There is an old saying that we eat the fruit from trees that we did not plant and drink from wells we did not dig.
These words are apropos in describing the facilities at the University of Alaska Fairbanks campus.
Most of our buildings were constructed or planned in the first 25 years of statehood. For the first 25 years, we invested. For the past 25 years, we’ve been filling these facilities with new students and academic and research programs. We have been eating the fruit from trees that we did not plant and been drinking from wells we did not dig.
As Alaska’s first university nears its centennial, it’s time to plant some more trees and dig some more wells.
For the last two decades, most of the state’s investment in higher education has been in Anchorage: the University of Alaska Anchorage library, the UAA parking garage, the UAA integrated science building, the UAA health science building.
I don’t begrudge Anchorage the money, as it needs and deserves a good university. So does Fairbanks. It’s time for our state to invest in UAF.
Let’s take a look at some of the new buildings that have gone up on the Fairbanks campus during the past 15 years.
• We built the Biological Research and Diagnostics Building and the West Ridge Research Building — mostly with university-generated revenue.
• We built the UA Museum of the North — mostly with private contributions and some state money.
• We built the Student Recreation Center — with student fees.
• We completed the Akasofu Building, which houses the International Arctic Research Center — mostly with Japanese funds.
• We upgraded Poker Flat Research Range — with federal funds.
• With some state and federal money, we have managed to refurbish some older buildings here in Fairbanks, the Lena Point Fisheries Building in Juneau, and we’ve built some community campus additions in Kotzebue and Dillingham.
While we are proud of these accomplishments, it has been years since the state has invested heavily in facilities at UAF. This neglect is directly affecting our students, particularly in areas such as classrooms and laboratories. The last new classroom facility, the Reichardt Building, was opened in 1995. Almost all of our student housing was built in the first 25 years of statehood and most of it was here when I arrived as a student in 1970. Our student union, Wood Center, was completed in 1972.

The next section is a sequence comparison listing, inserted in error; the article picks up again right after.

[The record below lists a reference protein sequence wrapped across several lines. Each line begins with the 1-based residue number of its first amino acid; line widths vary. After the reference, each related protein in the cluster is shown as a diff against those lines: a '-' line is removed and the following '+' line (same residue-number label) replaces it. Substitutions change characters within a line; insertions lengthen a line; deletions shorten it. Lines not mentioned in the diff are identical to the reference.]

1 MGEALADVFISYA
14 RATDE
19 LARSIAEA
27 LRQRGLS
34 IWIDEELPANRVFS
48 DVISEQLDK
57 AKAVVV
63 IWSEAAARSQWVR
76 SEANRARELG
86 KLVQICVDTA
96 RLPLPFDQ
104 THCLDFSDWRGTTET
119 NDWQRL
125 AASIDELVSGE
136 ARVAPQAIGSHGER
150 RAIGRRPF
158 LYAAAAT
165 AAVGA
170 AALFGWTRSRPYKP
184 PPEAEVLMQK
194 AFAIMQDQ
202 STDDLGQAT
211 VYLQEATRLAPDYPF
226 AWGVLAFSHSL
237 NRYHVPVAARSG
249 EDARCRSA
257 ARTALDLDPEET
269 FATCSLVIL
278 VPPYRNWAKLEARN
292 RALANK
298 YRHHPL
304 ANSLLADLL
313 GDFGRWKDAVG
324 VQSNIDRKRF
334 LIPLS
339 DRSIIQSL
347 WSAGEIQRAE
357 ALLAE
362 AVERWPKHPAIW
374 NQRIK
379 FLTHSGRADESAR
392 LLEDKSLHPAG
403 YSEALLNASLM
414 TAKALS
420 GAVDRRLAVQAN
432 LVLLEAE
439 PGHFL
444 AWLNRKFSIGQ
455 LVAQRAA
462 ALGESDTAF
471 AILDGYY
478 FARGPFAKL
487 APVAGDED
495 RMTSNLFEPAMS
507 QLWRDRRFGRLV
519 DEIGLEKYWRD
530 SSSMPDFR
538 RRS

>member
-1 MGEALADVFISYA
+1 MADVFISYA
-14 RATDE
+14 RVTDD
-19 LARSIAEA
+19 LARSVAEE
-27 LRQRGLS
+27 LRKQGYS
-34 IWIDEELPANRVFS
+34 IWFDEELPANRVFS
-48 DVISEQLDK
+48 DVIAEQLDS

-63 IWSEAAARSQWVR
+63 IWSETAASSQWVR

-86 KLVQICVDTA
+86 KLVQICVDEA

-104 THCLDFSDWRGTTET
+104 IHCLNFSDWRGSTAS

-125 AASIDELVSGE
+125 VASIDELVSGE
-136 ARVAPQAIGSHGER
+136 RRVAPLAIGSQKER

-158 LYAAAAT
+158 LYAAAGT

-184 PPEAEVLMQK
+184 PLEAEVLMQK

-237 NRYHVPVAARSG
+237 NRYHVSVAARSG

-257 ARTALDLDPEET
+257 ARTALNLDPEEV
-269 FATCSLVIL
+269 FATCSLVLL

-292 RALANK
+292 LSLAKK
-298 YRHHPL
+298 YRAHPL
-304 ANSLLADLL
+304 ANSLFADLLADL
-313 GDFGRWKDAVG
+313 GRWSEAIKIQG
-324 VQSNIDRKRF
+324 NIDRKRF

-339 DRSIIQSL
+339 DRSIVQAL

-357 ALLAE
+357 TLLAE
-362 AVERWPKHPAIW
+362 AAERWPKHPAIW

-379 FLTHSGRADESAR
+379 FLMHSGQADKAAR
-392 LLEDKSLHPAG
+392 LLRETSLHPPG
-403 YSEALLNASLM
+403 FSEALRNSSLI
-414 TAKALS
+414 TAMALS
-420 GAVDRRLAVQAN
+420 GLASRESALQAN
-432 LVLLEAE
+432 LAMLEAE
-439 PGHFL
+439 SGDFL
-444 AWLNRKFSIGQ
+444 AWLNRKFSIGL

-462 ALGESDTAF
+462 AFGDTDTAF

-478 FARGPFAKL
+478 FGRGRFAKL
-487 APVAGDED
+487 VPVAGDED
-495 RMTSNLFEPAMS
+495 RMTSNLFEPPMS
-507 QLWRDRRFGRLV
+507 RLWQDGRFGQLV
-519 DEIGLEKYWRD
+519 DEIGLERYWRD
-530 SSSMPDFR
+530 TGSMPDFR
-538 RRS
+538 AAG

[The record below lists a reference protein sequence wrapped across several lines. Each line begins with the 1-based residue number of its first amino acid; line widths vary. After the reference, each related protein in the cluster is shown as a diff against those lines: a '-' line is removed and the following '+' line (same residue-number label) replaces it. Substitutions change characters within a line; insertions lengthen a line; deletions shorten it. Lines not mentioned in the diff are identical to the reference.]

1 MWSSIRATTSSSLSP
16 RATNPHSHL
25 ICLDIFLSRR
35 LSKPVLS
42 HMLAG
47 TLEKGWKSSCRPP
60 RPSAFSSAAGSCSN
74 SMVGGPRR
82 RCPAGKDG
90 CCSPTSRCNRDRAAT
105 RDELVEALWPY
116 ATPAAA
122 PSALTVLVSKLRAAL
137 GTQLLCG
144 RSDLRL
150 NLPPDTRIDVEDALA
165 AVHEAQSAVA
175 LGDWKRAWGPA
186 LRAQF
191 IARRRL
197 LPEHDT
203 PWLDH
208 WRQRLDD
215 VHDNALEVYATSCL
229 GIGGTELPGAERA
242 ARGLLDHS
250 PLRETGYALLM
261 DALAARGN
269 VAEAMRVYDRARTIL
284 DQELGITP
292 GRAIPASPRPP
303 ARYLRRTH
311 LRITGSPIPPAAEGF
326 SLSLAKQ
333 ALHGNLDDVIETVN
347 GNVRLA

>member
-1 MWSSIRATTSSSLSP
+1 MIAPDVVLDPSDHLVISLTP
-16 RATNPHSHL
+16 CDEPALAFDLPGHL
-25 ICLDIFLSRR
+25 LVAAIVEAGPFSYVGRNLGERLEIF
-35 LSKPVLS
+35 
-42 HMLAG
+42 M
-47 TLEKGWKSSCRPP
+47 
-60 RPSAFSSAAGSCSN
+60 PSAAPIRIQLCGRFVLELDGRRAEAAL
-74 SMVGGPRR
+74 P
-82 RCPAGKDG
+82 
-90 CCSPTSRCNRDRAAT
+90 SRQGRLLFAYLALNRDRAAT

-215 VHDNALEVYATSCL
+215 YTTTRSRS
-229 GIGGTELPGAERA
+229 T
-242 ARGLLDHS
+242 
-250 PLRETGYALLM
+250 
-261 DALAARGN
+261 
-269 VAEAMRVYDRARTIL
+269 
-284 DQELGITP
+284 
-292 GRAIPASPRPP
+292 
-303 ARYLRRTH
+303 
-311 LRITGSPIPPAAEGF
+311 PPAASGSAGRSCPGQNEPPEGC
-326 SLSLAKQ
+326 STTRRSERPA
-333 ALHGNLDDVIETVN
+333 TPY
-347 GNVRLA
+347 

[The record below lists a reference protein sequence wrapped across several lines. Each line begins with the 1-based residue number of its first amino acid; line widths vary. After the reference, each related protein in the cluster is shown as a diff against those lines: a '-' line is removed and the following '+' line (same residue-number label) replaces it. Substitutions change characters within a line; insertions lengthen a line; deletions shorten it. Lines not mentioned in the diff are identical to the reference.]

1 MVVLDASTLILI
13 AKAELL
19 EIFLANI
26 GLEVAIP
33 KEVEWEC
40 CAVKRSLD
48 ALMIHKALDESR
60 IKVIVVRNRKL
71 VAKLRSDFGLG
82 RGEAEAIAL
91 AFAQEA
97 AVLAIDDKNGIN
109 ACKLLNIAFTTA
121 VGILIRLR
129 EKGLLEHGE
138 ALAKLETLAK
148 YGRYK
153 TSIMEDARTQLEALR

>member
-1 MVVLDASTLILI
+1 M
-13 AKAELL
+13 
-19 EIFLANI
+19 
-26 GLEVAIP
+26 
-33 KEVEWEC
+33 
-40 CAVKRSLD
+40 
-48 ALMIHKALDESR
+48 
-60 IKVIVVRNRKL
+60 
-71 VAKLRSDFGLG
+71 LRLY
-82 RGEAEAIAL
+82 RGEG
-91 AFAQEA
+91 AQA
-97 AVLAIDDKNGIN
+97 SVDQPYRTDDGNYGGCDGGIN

We are eating the fruit from trees we did not plant. We are drinking from wells we did not dig. Unless we plant and dig again, where will the Fairbanks campus be in the next 25 years? In the coming months, you will hear me and others talk about the UAF Life Sciences Classroom and Lab Facility. This building is so important to Fairbanks and the rest of the state that it is the only new capital request in the UA Board of Regents budget for the next fiscal year.
Life Sciences is the first step in building our university to serve Alaska for the next 100 years. There’s a long list behind it, both for new facilities and replacement ones. Our 50-year-old heat and power plant needs to be replaced or have a major renovation in the next five to seven years. Failure to do so will put at risk 3 million square feet of existing classrooms, labs, dorms and offices. Other new facilities will be needed to sustain research, revitalize students’ experience on campus and to house our growing classes.
Thanks to the governors and legislatures of the 60s, 70s and 80s, the state invested in facilities that have supported UAF’s growth during the past 25 years. I applaud Gov. Parnell’s judgment and foresight in recognizing the importance of the life science facility and its benefits for the entire state. I’m hoping that our legislators will have the same foresight. Their support will allow us to take shovels in hand and plant the trees and dig the wells that will bear fruit and water for years to come.
Brian Rogers is the chancellor of the University of Alaska Fairbanks.